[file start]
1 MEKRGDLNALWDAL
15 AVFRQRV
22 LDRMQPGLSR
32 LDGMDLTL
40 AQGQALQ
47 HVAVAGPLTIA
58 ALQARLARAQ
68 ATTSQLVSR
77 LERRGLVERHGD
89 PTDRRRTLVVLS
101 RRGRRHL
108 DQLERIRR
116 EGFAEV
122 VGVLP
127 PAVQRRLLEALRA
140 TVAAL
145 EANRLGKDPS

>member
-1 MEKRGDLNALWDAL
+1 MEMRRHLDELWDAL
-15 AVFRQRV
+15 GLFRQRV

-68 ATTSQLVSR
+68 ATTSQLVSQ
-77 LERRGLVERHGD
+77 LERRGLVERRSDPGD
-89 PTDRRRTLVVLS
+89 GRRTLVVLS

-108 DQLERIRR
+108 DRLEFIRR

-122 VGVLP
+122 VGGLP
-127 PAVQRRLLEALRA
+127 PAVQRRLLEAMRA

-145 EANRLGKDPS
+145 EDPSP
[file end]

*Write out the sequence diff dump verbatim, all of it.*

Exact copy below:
1 MEKRGDLNALWDAL
15 AVFRQRV
22 LDRMQPGLSR
32 LDGMDLTL
40 AQGQALQ
47 HVAVAGPLTIA
58 ALQARLARAQ
68 ATTSQLVSR
77 LERRGLVERHGD
89 PTDRRRTLVVLS
101 RRGRRHL
108 DQLERIRR
116 EGFAEV
122 VGVLP
127 PAVQRRLLEALRA
140 TVAAL
145 EANRLGKDPS

>member
-1 MEKRGDLNALWDAL
+1 MEMRRHLDELWDAL
-15 AVFRQRV
+15 GLFRQRV

-68 ATTSQLVSR
+68 ATTSQLVSQ
-77 LERRGLVERHGD
+77 LERRGLVERRSDPGD
-89 PTDRRRTLVVLS
+89 GRRTLVVLS

-108 DQLERIRR
+108 DRLEFIRR

-122 VGVLP
+122 VGGLP
-127 PAVQRRLLEALRA
+127 PAVQRRLLEAMRA

-145 EANRLGKDPS
+145 EDPSP